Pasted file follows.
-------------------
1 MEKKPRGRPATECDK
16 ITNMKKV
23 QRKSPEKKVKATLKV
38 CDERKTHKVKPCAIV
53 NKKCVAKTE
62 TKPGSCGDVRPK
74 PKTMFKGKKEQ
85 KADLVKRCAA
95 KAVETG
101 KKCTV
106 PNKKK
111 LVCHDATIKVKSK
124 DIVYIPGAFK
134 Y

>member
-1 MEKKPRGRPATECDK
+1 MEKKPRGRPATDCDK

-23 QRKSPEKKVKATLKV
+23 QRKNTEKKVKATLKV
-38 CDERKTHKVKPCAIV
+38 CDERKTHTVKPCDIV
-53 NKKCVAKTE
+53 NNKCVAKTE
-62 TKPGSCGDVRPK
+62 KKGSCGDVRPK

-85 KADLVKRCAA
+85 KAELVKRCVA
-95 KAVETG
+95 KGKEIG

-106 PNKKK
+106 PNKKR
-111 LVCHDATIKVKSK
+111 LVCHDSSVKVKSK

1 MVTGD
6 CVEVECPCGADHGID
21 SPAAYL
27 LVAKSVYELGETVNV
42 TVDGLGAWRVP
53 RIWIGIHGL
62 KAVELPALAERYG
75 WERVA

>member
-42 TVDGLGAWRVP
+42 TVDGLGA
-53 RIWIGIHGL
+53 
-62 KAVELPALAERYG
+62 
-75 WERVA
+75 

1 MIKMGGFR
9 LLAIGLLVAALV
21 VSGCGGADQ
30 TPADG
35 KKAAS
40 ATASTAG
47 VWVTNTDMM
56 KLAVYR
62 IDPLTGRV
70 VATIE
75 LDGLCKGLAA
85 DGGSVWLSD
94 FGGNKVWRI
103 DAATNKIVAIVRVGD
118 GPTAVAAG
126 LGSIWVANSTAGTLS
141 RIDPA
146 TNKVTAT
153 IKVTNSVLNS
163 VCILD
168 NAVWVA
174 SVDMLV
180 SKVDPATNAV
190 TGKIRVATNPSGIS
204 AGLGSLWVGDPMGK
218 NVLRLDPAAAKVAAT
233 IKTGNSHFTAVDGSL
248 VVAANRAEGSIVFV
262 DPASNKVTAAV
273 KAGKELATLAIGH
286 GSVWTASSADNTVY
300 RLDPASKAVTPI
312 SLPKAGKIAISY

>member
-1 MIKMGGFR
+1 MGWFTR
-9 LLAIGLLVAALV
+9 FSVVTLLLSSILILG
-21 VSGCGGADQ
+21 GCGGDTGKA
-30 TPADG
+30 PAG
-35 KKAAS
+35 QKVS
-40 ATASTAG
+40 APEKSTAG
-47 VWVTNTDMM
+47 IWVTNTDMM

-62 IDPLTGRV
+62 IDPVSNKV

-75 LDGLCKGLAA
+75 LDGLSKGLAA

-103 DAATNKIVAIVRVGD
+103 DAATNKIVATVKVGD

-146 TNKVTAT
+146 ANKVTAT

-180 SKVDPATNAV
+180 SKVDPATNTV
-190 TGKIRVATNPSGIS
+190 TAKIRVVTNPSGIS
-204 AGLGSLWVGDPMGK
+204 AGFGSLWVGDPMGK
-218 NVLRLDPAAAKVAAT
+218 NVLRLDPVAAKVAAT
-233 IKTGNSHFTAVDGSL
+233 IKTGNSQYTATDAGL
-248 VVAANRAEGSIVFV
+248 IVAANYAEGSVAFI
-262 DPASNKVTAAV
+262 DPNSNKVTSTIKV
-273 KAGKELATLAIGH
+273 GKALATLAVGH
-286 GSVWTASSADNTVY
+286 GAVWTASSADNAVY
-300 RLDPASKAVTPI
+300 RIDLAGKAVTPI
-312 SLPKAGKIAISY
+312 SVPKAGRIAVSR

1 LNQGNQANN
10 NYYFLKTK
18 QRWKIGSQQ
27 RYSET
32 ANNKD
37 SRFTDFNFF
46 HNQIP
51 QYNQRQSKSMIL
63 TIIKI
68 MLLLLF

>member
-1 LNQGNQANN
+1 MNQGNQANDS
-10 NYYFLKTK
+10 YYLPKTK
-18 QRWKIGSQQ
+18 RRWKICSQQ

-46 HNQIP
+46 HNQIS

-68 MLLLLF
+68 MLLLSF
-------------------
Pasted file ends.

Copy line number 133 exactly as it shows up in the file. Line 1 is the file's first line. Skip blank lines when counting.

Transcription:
32 ANNKD